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BUTTE INTER MOUNTAIN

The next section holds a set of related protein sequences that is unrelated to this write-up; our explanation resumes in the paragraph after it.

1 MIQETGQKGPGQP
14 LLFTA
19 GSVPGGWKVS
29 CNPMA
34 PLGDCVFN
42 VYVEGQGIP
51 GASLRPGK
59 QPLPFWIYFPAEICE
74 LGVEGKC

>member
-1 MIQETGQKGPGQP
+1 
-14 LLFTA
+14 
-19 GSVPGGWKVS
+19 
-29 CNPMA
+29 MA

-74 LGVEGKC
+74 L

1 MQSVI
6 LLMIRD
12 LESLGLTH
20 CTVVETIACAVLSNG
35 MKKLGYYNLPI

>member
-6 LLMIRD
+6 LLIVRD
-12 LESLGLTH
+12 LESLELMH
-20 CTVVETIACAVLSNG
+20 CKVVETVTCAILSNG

Issuedt Etrcy Evening, Except Sunday. ADDRESS ALL MAIL TO INTER MOUNTAIN PUBLISHING CO. s6 West Granite Street. Butte, Mont. SUBSCRIPTION RATES. Pear Year, by mail, in advance. .....$7.So By Cdrrier, per month....... .......75 TELEPHONE NUMBERS. Editorial Rooms.... .... R--3 ringst Busitntess Office.... ....42A- 0 , 4 The Batte Inter Almrotain has branch offices at Ainaconda, Alissolua. RoI,:-',,,n. and Livingstot, wthere sutibscripttlrn .ni ad*i 'rtiusing ratea will ba furntslal.'t I irpt applircttion. Il'h Inler Mountain can be foaanl I t lth," follow ing out-of-town news stan Is-lsiast iaern News CompnIty, .Seattle, I'is/h ; Shanks & Smith, Hot,,l Northe.'r, . i,ithle. Wal'sh.; Salt Loke New's S.tand, Salt lake, Ltrah; Tsantaa-fourlth S.trari Nea's *,i t., Twentv-fourthl Strcet, Ogdena. 'tah . It tr. kalotc irous.. Silt Lak.e. 'Utah ; I. . I. L..'. Palace Hotel, Saa Francisico: 1'ortifi.,l Hotel, Portland, Ore.; I'ostfice N,'.:s Stand. Chicago, Ill. \\'ElNESI).f,. APIIL ai, t,.3. The government in vigorously potting the stamp of disapplroval on the piostal frauds. The racing season in Butte Ihas ',sen piaposlned until July 16. The people of Butte will endeasor to wait, though, qf course, it will be a hardship to keep their money in their pockets so long. Iilglish newspapers, anal presutmably their readers, continue to be sorry tar Sir Tlhoauas Lipton. The accident is to In. re gretted, of course, but a good deal of sorrow should be reserved fi,r Sir Th 'lltut< aiter the race is over. The lIon. Iloke Smith it one of th'i remotest of the deaimotratic Iak num'rers. As such his prediction that R,,asevelt will not Iwi the rcpublican nominee for presi dent is not entitled to mulch cnsilera tiin VWhat is more, it ta nt gettiiing much. Billings dedicates its fine new city hall tulight with clablorate cerernoni,'. Ti," new abuilding was plannedl !y a Butte architect nad is therefore all right. .M y the system of government that t is carrieLI oni within its walls be as gol a, the new lbuilding. .i si Thaw. the Pittslurg heire.s who, i:married the Farl of Yarmouth. is ph1ot, graphed with two beautiful dog. ill h.r lap. An American girl with two dI Pt certaitnly had no t iced to throw herself away on an earl, particularly an a-irl Itk, Yario.uth. Err \1c chronicle with regret thait a btlizard h. swept ovUr the eitire province ): i Petrivkovka, in Russia, and trains, are snowed under, with great damage' to tratTich ' a:n'd stck. The incident ,htult sverve to alt imake ui still more thltnkful that we live en tunder the balmy skies of Muotana. (~ur g~ot neighbors of Anactonda cantit f brin ti. Mr. Roosevelt to their enterpri.ing lt t ,ll, but they can come oin masse to lButte to see hlttl. atndl that is wh it they ili :ire tIakinkl arrangements to do. Accord iig to prsc'ent indications .Anaconda will Ie .a prountne:nt factor inll the Butte denin tIt btratiul . te 'I :. New \'York ,tin.k exchanllg i. Imvi i td.y. Those $$i2,o" se'tt, are pre- ai t' , piece .- f furiiture alnl thet moving th .i-,., of c arseI. are all palttl 1. \Vhen or tl c'cich:nge gets into its nlew btillttig It gh,,ll avoid puttint on air. "sit,! take t. cate that it. i-ever of sipecull:itin does cal I .: get to tiri ly ti ed in it, vesil,. (I A New TYork dispatch says th it over " ., in. :,ira:nt arrived at that lp rt tlin ing th I iinth of March. nill itcrease t. of 7.7-0," sir th<( s,:llme montlh I irt year. Ihi, monlth opnne1 e wsith the arrival of n I- 'ty io ,: n ali Is, imalkitng it an almost t t, ord breaking daIy. Iloly Thursday camle nixt with netarly o,tmoo arrivial.. All of c v.hich ike., it plain enoutigh that the niew ilintligrationi law is a good deal of a F ftilure. I.laboritn in:tercsts have a strong ally in S atir litanta. In his atddress, at Colut bus, 1.. last night lie took tip the cause iof I:b,mr aild paid hi, respects to Mr. Parry of the Mt:i.nufacturers' associationt. lie coindcttncd Mr. l'arry's drastic miethod of handling laibor unionis, but used mttethodls almost as drastic ill I.andling Mr. Parry. As a large employer of labor and a imatt oho has studied the labor problent deeply Mr. lalllia's viCews are entitled to, consid SAL. LAKE IS HAPPY S .Montalna capital promises to, accoll phli, wonders for Salt Lake City and L talt. Montalna capital, it may he re marked, in a good thing at hoIte or abroad. The Salt Iake Tlrilbune bristles all over willl Ilt hp for the town since tl;e news of Senator Clark's railroad purchases. "a!lt Lake City's real estate owners and dc:llers may well take heart now," it ob. ..sur. "There will lte no setback to their progresi this time. It is to be a steady land pielrlllanelnt forward mllovncllclt sure enough." lit the course of a long and optimistic editorial ,on the saute theme, our joyous conttempllorary says: "And what of the ef feet tulp, this city? Can anty one fail to sec its talitscerndant impllortance? It will ,:ake this place the distrilbuting poinit for all the rail: oad bu~iness of tile nmountain c'tlitlytt. About the tinle that the l.os Angeles line is finisthed, the .MulTat road will lie itcarin' completion. At that time, alho, we have ino doulbt, other miain tranIs c-ontinental lhines will see that they nmut also come here or be hopelessly distanced in the strtggle for tl.rough businvess. The Southern Pacific will have to build ill, alld if it does not utilize its sur ey via the south shore of the lake, soite other rail road comlpany will, in a more direct line to the northwest coast. This city will be the mountain metropolls, the point where all the railroad systems will converge. Its population will increase by leaps and bolnslds; realty will be in demand, and it.e businres of the city will take on mlajestic prolportions. This will he the jobbing cell er, tihe Inonufacturlng center, the ore handling and redlcing center. Here the great railway shops will be built, here will he the headquarters of the roads, here the homes of the railway employes, a host in themselves. What with all these advan tages; the healing climate and mineral springs that will make this the great health resort of the continent; the great lagrirul tural possibilities opened ulp undler the new irrigation law ti.at will give us a thriving farming population, and the rich mines that will peiple the hills with a vigorous and hardy people. the outlook tere is the most optimistic ever seen. and as rostate as the Iust fertile imagination could devise." Rutte lhas no jenllus pIan'g, hut sl.ares with its Salt lake contemlporary this cheerful view of the future. At the same time, keep your weather eye on Butte. GAMBLERS GOING There was a modest annoutncemnent in the dispatches yrsterday tha:t Albert J. Adams had been sentenced in New York to one year in Sing Sitlg aInd to pay a fine of $i,,,on for having gamb:ling para phernalia in his posseassion. The news was couched il moderate lan gutage, ibut it carried with it a significanlce which would have justilicil the able head liner in applying his graphic art to the little item and erecting a "sky scraper" head over it. I lie man sentenced is the chief of of the New York gamblers, one who has grown inimetisely rich out of his criminal husi ness, and for many years his been a power in New York politics. lie owns ,hsinets, ihouses, line re.,ilence properties, stock, andI bmonls. and his family is not fir fromu the fringe of "goodi so'ciety." Notwith~t:ll, ling hl.s wealth a:nd influence. hoth of which have Ieren used to the utmost in hi. behal:l, hlie goes to Sing Singl ilte the ordinary law hbreaker th:at lie is. ,ine meanieig ,f tile incideInt is that the guamblers of New 'York are "gilng," to use the vernaicular of the prize ring. They eetiue, ut they seemel to ie immune. hut they are not. 'The law even in New York is mocre potent than they. The sentence 'of Adamis, who hell the "policy" branch of gamhlin g in the hollow of his ha1,31 will have the elfect of throw ing the entire green cloth fraternity into a panic. Richard Cantlicld. whom Di),trict Attorney Jerome drove to IEurope. is liktly to rem'ain there. l':king ,\lams and ('anfield togethi'r. they represented a mighty influence in New York Islitical anli judicia.l crch's. anld when' they feel the indignant la ,h of tile law there is somlethiIng doillg. P'er:plis it is not applying the moral t -rlidly to say that ally ceiio tunity lily ridl itself of the gambling crime if it .,ei :labout it inl an earnest way. P,* ., ittl rc eoudl.I do it. A NEW WAR VESSEL n1: A 1.i,; goes to war sidewise atd thereby t presents the largest Insitle surface to the tfo.. Ihe imovement is an ut Ibased oI t rte m1il:t try itsticr'. A battli-hip is a great o 1 :ititnlg fortre.,a which al, exposes e an cnorm, as area to hostile shots. It might w' ahnot t hlikened to a hot. engaging the lit etle Iy. l A Russian has inveinted a war vessel wthich ipromises to overcomte this defect, for defect it undlithtedly is. lie calls it the "vodo branka," which. put into lIn glth.h t teans "water clad." Inst'adi of ant o upper ,leek the new vessel has twoi ceilings. including a layer of cork, andi isteal of the lower deck, an narmored floor. The ,pace between ccilings atnd floor ca helie aut.,ti:tcally filled with water thentce the a term "'w tterclad"l when the ship sinks a fiot undler water. t'icnder the armored Sl,,r is the .sacei fr the men. muach itnery and torpedol gear. ,is itgetious rtraft, the inveintor claims, will soon retler the orlit:nary ironclad obsolet . lnvisihility, p-,,. large sailing radius, sea going quali- h tI. attd invulneratbility are tine of the harl.:cteristics which make the new type upecrir t t tl e abotve water vt nel. It Id.-' it roll, al, therefore altler, a giood :,tbi, for the accurate tiring of torpedo~ns. N.w these' are the clcemnti that oulght to clntitutle a really etfficient war vessel. Surely tie tighting tmachline that is sub nutertd has adivautag.e over the iuisiter mariune stlructure that e'ips.t, itself at ,vei water. Iut hilty will ott the small and comiaratively inexpensive ittubitari nl tor ited,) boatt d, all that is claimed for this Rui.in invention ? There is lnot "hot got ing to war" about thlesubtle htuarinte that make - a sneak below surface attd there does its deadlly work. "I .ere continues to le good new, re itrding the Montana saplphire mines. t (e of the ctmember. of the Etngli.,h syndic'te ioperating th in tile StYogo d.trict believes that the Mlotana sapphire is the host in the world. It commllands a h ttter price than any othir getn of that kind and i more souttg.t after. Itast year the ottt put of these muines was about .too,ioo ca rats, which is thie largest year's produe tion. T'his year they have arranged for the working of the properties at a greater capacity and expect to take out toii,ooo carats. The rough getms, as they are taken utt of the groutndl, are sent to Entglatid, where the lapidarist3 cut th.cm. A part of them find their way hack toi the United States. where they are sold. but this part is by far the smaller. The better class of the .intana stones are disposel of tiio the continent. 'That is the reason there are few sapphires to be found in the jewelry stores here. England and Germant y tie niand tharn and they 1bring Ietter prices there than do at homte. honilla will ptkase accept assurances of our profound symtpathy. Hlaving ob tained apparently the presidency of lion Sduran, he will early begin to appreciate S how uneasy lies the head that wears a r crown. I'l he president of Venezuela or ilayti can tell him how it is. lie is likely s to be called out of bed by the merry d night bell to show cause w, hy he should not be deposed, andl as Foster (Coates, a powerful and leatrned New York journtal t itt, once wrote. "have hii head decapi d tated off." The president of Honduras, e be he iBonilla or any one else, is bound to lie a mat of sorrows. lie mutttst defend t his honor as a prize fighter does his belt. to The Northern Securities decision did ibe not prevent the Great Northern Railroad re company front declaring its regular t*4 ts per cent dividend. This justifies Mr. Mor td gan's observation that the Great Northern Le and the Northern Pacific are "still there" ic antd earning good mtoney for their stock it- holders. And this being. true perhaps a tre merger is iont tecessary after all. WESTERN U0111 II THE A. 0D T. STRIKE Crisis in Trouble Reached and End Seems Very - Far Away. ((Cotinuedl from PIage (One.) ever before. The company has proposed terms on which the Imays can return to work. They were willing to accede to, these. T'he labor unions got them to re cede from their dletermination." F. V. Mof.nitt of the American Ilistrict Telegraph complany stated this ill an ip terview: Beginning of Trouble. The troulle started tduring the latter part of yesterday afternoon. The Anmeri can District Telegraph comnpany put on men to carry messages. It advertised for as5 boys. The picket force of striking boys saw the pl:acards and the new mesen.gers. 'Tihe news spread and 'a crtowd gathered outside the \\ cstern Lt I fin nfices. Iottent eggs. spoiled or:anges and de ca) cl apples were rprocured frtom an ad jacellt re tauranlt. W\ith these the boys pacted each mes setger as he ap;peared. They tore kIte placards from the win dow . A riot started . Anyone entering the \Western I' ion officers Atd sia at risk of personal viotnice. )eeayed fruit filled the air each time the door was opened. Women pIassing narrowly escaped these. Watched by Policemen. Two policemen watched tllh troutlle fromn half a block away. They stayed at that distatice. th.y state thait as soon as they saw trouble they wntl t t e tie place. Meautime eggs atl fruit, smashed to pulp atal sticky fluid. otoervtl tihe plate glas, windoaws. Armed with sticks and stines, the rntm hers of the Imob watchel ior scalb tles sengers. 'I hey kept u't an intermittent rain of mIlissiles whenever any totusement was de tected inside the office. Tlhey barricaded the rtear ldoor. With exit shut offi iront that end. thi otitce force was virtually impri·~sed. IDring the early evening I.e. i \H ild, manatger tof the \\'estern Iion ion ice. tried to force the" Iback lIdoor to let out Maanager t'osey of the .\. ). T. company. A Jou-pound -team radiator. piled tup uon somte drygools hose', fell withini anl inch of his head. ilal it struck himt he woould have aot his life. Shtttly ibefore H o'clock a couple of pn liie'mctn. sent to the place by thiie oft Police eIe.. d, Ina dislersel tie crowd. Opposed to Violence. HRepresentativce of the Silver 1lowv Tradiie's iand Laibor assem!ly say they are r opolsed to any violence of thi s kind. They explress them I elve, as .rry f,,r the move. Tl.e police. they state. .hulld have .topped it. IRclreselt tiv.s of the companly say they appeatled to the ptlice at 3:45 in the after. l:nilini t- get h"lt. thi y say that they again telephoned with a like recult. A third message' reacheld Mlayor D)avey. W\hen t:hat olticial in turn: telphoned for 'Chief Reynoill. he funtd the cl.ief, who had leatrned of the trouble, had started with two pIliccmtten for the place. Thi' motrnintt the police are keeping the h1),. a;d men1 friom obltrtittig the side walk. .%\l violence Ilha subsided. 'the b.ys says they went to a restaturant across tl.e street and got dilcayed fruit aind egr, s as soon as thely l):Iarned "scab'" illes senlgers were workil.g. IThey maintainl that their efforts were confilled to) Iprevenltitlg tlhse tmlessengers frmt working. Talk of Pulling Out. "It reds with the Ibsitc'i men and the authoritics of Itutte whithier thits city has teleeial:h st rvice from the \\'We ern I'nion," said Mr. .luMllitt tl.is mornting. "We failed to get poltice Iprotection y. terdlay when a rit was il progress - side our oftice. The situation is serious. P'eople ill llutte lo not scent to realize this fact. "\We\ have sought police protection for weeks. We\ have not secured it. Win dows have eien Ibroken. Messengers have been hiara sed anid annlloyed. "Yesterday I telephonted the mayor's oftice at 3:45 o'clock that a riot was going on. The tmiayor was Inot ini. "I telephoned the chief of police. I got his offlice. Some one told ime to get the officer on the beat. "Two policemen at the time were watch ing the trouble and doing nothing to stop it. At 8 o'clock I reached the mayor. Soon after two pIolicem:en dispersed the crowd. Notify the Sheriff. "Dl)uring the afternoon I notified the sheriff's office. The sheriff was not in. A deputy sheriff informed me that a crowd had a right to collect if it saw tit. "Meantime the riot went on. We stopped all Ibusiness for the time. \,We darkened the windlows. We cut one 'phone a communttication. Then we notified New York. "Now, for live weeks placards have been in every Western Union office in tihe 1 country notifying patrons that they sedd r messages to Butte subject to delay. y "If this violence keeps on I do not y know what the result will be. S"('rippling or withdrawal of our service a in Butte tmeanll a great harml to everyonle. But we must Ie protected if we do busi ness. "Governmcent messages have been de d layed in transmission front our office. This d cannot keep on. t. Fair Settlement Offered. I "We offered the boys a fair settlement d on the commission basis. They wanted to d accept. The unions kept theta from doing 4 so. Three days ago we were informed r- that this trouble was coining and the news n leaked from the unions. " "This morning instructions from New e- York gave the Western Union charge ,I a the fight. "Thl' A. D. T. is out of business i, Butte for the present. It means a great dcal. The A. D. T. has much to offer the city. The etmsanger business i smea l proportion of our business. Our largest operations are in burglar alarms and pro terion of banks and other property. 'We want to install such a system in BIutte. We must remain here to do so. "\ e offer the boys more tdan the other messenger companies. They are appren. tices. learning our business. We are will i,' to give them a table to learn operat Mayor Davey Talhe. lMayor Davey said: "The Western I'nion or any other company can get po lite protection at any time. "As soon as Chief Reynolds knew of the trouble he was on the ground. lie and twoi policemen stopped it immediately. I diil not know of it until evening. 'Then I set about to notif) the chief, 1,ut he had already acted. 'I have heard similar protests against thi dp'rttlent before and found them anht;t foundation. As a matter of fact t'i company wanted to make its mes s. a ,,rra sp,*cial fpoliceolln. I cannot afford ta, gie this lpower to nt whomlt I dto not k ,.a. Should one of them shlloot a man I .,oult be held respun.ibile." ABOUTPEOPLE \\ .Iliamn Moran and his sister, Miss Ne: h. \loran, left yesterday for Viruini t ,. Nev.. whither they ueticcnpanied tihe h, of their father, Harney Mora'n, who ,h , here. I rank M'inelhart has returned from St. I :.is, where he was called by tlh.- illnies ;,.l teath of his father. I r. John W\. (;tmn has er.svel word ti;.t hiis on. J. \. tunn. has sticcesfully ,l-..,i the final r.amtin:,tioll at Cooper 1he lical college. I)r. ('urnt wili go to o- Iratncis.cu to witllnass his sort's graidllt lhn We\\'tcott arrived from Itelena lsst \%.. 'ayhlw of St. l'.aul is here oni a , alir busineilla trip. ". A.. olbertoln, a pion. Iotller edi tr, i a litte (imioer. Itlge J. M. ('lementr oif the distri.t S,,;t f Lewis and Clarke county arrived at, II llcna last gll•ht and registered at tun, I inlen. Harold W\\'ilti.n of L.ltion. I.niland, and II. lerbert .Anmes of t ('ornwall. iEngland. a.ri-ts. seeing the sights of .sAmerica, are Itt;lte guestsi of the ''Thorimton. I'. II. 1ohn. cashier of the hank at I',iny,, i n the city. lIe has just rc t r.r'd front al visit to the Iast. \;;,long the Anaconda people in the city 1.t nlight to wittness the performance of t, Iverland ninsltrels were W'. Ii. Webin. It,,I \Williams. Ilr. Mahoney. Miss Alice ,i.,hotey ad JI. II. McMillan. , uorge F. ot,i an, a Boulder attorney, i. t Bittie todai. ,\. . . \oolbridge of lHinsldale. Chotu :I ii county, who is ant active nlenlller of hl, State Associatino of Farmers and ovhv is a hard workrr in the interest ot llo ,tratrl ,ltn t . iNortherln M ntlanat , ar ..l in Iltt' today and is a guest of the A Famous Herd. I' [ t'rni.lh Telegraph.] The famous herd of gild cattle in the principal park of Chiartley, in Stafford .hire. i., thrcatened with extinction. The Sltatdard, calling attention to the subject. s:v. that thei park is scarcely changed ~i e.l Mary Stuart rode and hawked there. Ilven in her day the wild cattle of ('hartley were of old descent. Indeed, of ihe origin and the length of their sojourn ,.e know litt'r teioend the tr adition that they were driven into the park from the adjacent forest of Needwood during the reign of Hlenry IlI. Not so mani;iiy .r; ago scores of these i.ltre.tilg, nut wild and tierce creatures, anl:,lered at will over the open ground al :amid the slparse glades of C'hartley, u:i ally shy of man and keeping well to. It i: long .ince there has bern any ad mti\ture tof blood, and the cattle have grad I;tlIy deteriurated inl size. strength and ;laility to eltdure exposure. To msake mat I tr worse, they have lately been attacked I,y a troullesome disease, which has so ,eit.usaly reduced their nutnhers that the , tire- herd is now believed to amount to I ". than a dozen. SKIN-TORTURED BABIES And Tired, Fretted Mothers ,Find Confort In CuticW a Soap and Ointment When All Other Remedies and Physician Fail. Instant relief and refreshing sleep for skin-tortured bables and rest for tired, worried mothers in warm baths with Cuticura Soap, and gentle anoint ings with Cuticura Ointment, purest of emollient skin cures, to be followed In severe cases by mild doses of Cuticura iiesolvent. This is the purest, sweet -at, most speedy, permanent and eco uomical treatment for torturing, dis tlgurlog, Itching, burning, bleeding, scaly, eruated and pimply skin and scalp inumours, with loss of hair, of Infants and children, as well as adults, and Is sure to succeed when all other remedies and the best physicias fall. The agoaling itching and burning )f the skin, as In eezmal the frightful scaling, as in psorlasl s the loss of hair sud crusting of the sealp, as to scalled Seald; the facial dilsfiurement, at In acne and ringworm; the awful sufler tug of infants, and anxiety of worn-out a parents, as In milk crust, tetter and salt rheum,-all demand a remedy of lmost superhumas virtues to success fully cope with them. That Cauicura Soap, O1utment and Resolvent are such a stands proven beyond all doubt. No statement is made regarding them that Is not Jastiled by the strongest evi 'dence. The purity and sweetness, the it power to al1brd Immediate relief, the o certalnty of speedy and permanent a cure, the absolute safety and great d economy have made them the standar skin caures and humour remedies of i civilized world. g wd er CstuM- v,., J u-az S to c a blle, l. r C tu u a VN .t II. I^- p Milas . tord't' Ch2 n uwurYw I s r" t- ,.,, t oi U t ~rr1· T.,t"us v." JEWISH MILLIOAIIRE THE EXTRAORDINARY STORY OF HIS PATHWAY TO GREAT RICHES. (W. F. Curtis in Chicago Record-Hlerald.] tGing up Riverside drive in New York the other day, a friend pointed out what is usually called a "palatial" residence at the corner of Seventy-ninth street, and re marked : "I wish you could see the inside of that hoase. It is fitted up in the most extraor dinary manner. In the basement as a bil liard and smoking room finished exactly like the smoking room on the steamer Kaiser Wilhelm der t;rosse. The dining roomt is an exact imitation of one of the Iapartments in a famoustt London restaur ant. ''here is a bedroom in which the arrangements and the decorations of the chamber of the Empress Josephine at u:ontainbhau are reprodeed in the great est dktail, and other rooms in the house have Jaeen copied at great expense from fam.ousn apartments in the palaces of EI'.ope or those which have attracted the fancy of the owner in hotels, museums, rsstaurants and private houses that he has visited. ".\ii even greater novelty, however." c',mtillned nmy friend. "is an extraordinary collectiion of toys, perhaps the most costly saIl remarkable in the world. No museum has, anything to compare with them. The ow..llnr caires very little for .other orna lniti. :and every tible, mantel, shelf and :cabinct in the house is filled with nov rltiier and mechanical toys that are worth foCtcttncsc : hundreds of the most curious and exlpensive ever made. 'The last toy he brrght home from E'urope was a wire cage of gilded silver containing a goldenI lird a-tort the size of a canary, in which is contealed a mntsic box. When it is woueand up by a key it will give an imita tionl of a ranary singing so perfect that no one wouhl ever sutspect that the bird was not alive. This novelty colst the owner several thoitusaitl dollars." "W\ho is ie?'" I askedl. "1i*I i:nalnl is Edgar Ilhnman. a Jewish ammillionaire. who for Inaly years peddled toys on Fourteentlt street. Twenty-third street and aMloig tlroadway arnd Sixth aemnue and other parts of the shopping district. Fifrta~ei cars ago he was a famiiliiar figulre to the sh.oppers of New York City. lie wandered up and down the street with a tray filled with toys hangitng by at lecather strap around lhis neck, anld onil his arm was a basket filled with surpllis stock. lie now practically controls ti'e toy trade in New York City, and is also largely interested in the fur businesg. ' anlt call inlfer fronm the size anll style of his lhoiusl that lie is nlot compelled to peddle liany lonlger. "A.nd what is the story?" "lehmnana is now aloult i6o years old. lie was born in the London ghetto, was brolught to the United States by his par ellts when a child, and raised in the I lelrew quall;rter of Newark. When he was about i years olaf and a schoolboy in that city-for every Jewish boy must go to, sclhooal until he is 14. no matter how poor his parents are-l.ehman dis covered in some way that the tobacco imanufacturers of that town would pay good money for tithe little square sheets of tinl foil in which they wrappled plug tobacco, and whlich are always thrown away bly the buyers. With this knowledge that little Jewish boy organized a syndi cate of other boys in Newark, which afterward extended to New York and Jersey City. for the purpose of gathering the wrappings of tiat foil which were cast away Iy people who chewed tobacco. The boys entered into arrangemenlts with hotel porters. janitors of buildinlgs. women who sweep o)ut ofice., clerks in grocery stores and the slopmelne of saloons to save the stuIT for themt, anld they brought it to the l.ehlnat rchihl. who disposed of it secretly to the tobacco mlanufacturers for about twice the price he paid the other baoys for it. "This was the heginning of a remark able husiness career. In the meantime he peddled hot, collee and sandwiches to the skaters in the Passaic river at New ark in the winter, and lemonade, ice cream and cake to boating parties in the summer. I1e acjluir-d two or three new,lpaplwr routes and engaged in other little enterprises, all of which were profitable. until wheni he was IS or z6 years old he had several hundred dol lars in the hank and was loaning money to grown men in the Newark ghetto at high rates of interest. "Onle day when he was not yet 16 he was passing a store in New York where a stock of toys which had been damaged at a; fire were being sold at auction for the henefit of the insurance company. Young Lehman's business kastincts recog nizedl an opportunity for speculation, and he purchased nearly all the stock for a trilling amount of money, perhaps I or a per cent of its actual value. He paid cash from his deposit in the savings hank and had the goods shipped to a store house in Newark, where he opened the eases from time to time and instructed his mother and sisters, and his father who was a peddler by trade, how' to re pair thois' that were broken and restore those that had been damaged by water. In the meantime lie sent his father out ill one direction, while he went in another to peddle the toys to the public. He also employed other Jewish boys and men as agents. Giving each a tray full of. toys lie would station them in the neigh horhood of schoolhouses and parks where children caine to play. When the trade of Newark was exhausted he invaded Jer sey City, New York and Brooklyn, and being able to undersell the toy stores made a large profit. The stock of toys which he purchased for a few hunidred dollars at that auction lasted him for a dozen years, being replenished fromn time to time with novelties that would attract the attention of purchasers. "As he accumulated money he invested it in toy stores and manufactories and be eanme involved in a fur estahlishmeniut by loaning money to a friend. Now he lives in one of the grandest houses on River side drive and has the finest private col lection of toys in the world." Really a Very Busy Man. [ Yonkers Statesman.) The agent-I have a chronomteter here which records the millionth part of a second of time. The busy man---I haven't got that much time to give you. No "Growlet" in the Family. [Boston Christi;a Register.] "Do you drink pt,' bier, Miss Mil wautikee?" "No, indeed; papa buys our beer In bottles." VOSE PIANOS Through half a seetury they have stood for purity of TONS and accuracy of construetion. All the hnowledge and skill aequires. by fifty years of research and experit ence are put into the TONS and con. struction of the VOSE today. MONTANA UIUSIC CO. Sloe Ageats 119 North flain Street. Don'tNeglect The blood. At this season of the year it needs a little fixing. Two or three bottles of the right kind of medicine taken now will keep you from being sick the balance of the year. Dr. Hlnt's Blood and Nerve Tonic Is the best spring medicine for purifying the blood and building up the nervous system. This medicine is highly spoken of and recommend ed by people that have taken it. HUNT'S BLOOD AND NERVE TONIC acts upon the blood, and through that upon all the organs and tissues of the body. It is a guaranteed preparation. If you are not satisfied with the medicine your money will be refunded. $1 a Bottle, Three Bot ties $2.50 Three bottles seat by prepaid ex press to any point on the railroad upon receipt of price. For sale by NewbroDrug Co. oo9 North Mai Street. Largest Drmg liese l the State BLANK BOOKS All Sizes, Rulings and Bindings. Typewriter Supplies. Office Stationery, fancy Stationery Now Styles. Now Shapes. New Spring looks. EVANS' BOOK STORE 114 North Main Street. Expert [nbalming CAREYUL, PAINSTAKING uneral Directors THE MONTANA UNDERTAKING CO. Taos. Lavelle. Prop. Thou. Sullivan. Mgr. 125 E. Park, Phone .i Richards THE BUTTE UNDERTAKER Practical Undertaker and Embalmer. 140 W. Park St., Butte. Phone 307 DR. HUIE POCK Thirteenth doctor of Chins from grand father down. Born and schooled in the profession. Treats all diseases, mnaking a specialty of chronic troulels. Consult me. aa7 SoutJ,h Main St. II DR. T. G. HEINE Spoolilist CEye, Ear. Nose and Throat Diseases of men and women. Oftice Io4 and ros Pennsylvania block, W. Paik street. Office tel., ott)A. Residence .,4 S, Montana street. 'Phone '. -M. Atchison,Topeka&. Santa Fe Ry. Co. SANTA FE ROUTU 3 Trains Daily From Denver to Kansas City and Chi cago. Also the direct line to (alves ton, El Paso. City of Mexico and the mining camps of New Mexico and Ari olla. For particulars abhot REDUCED RATES EAST this summer apply to C. F. WA.RREN, General Aaent. 431 Dooly Block, Salt L.ake City, Utah.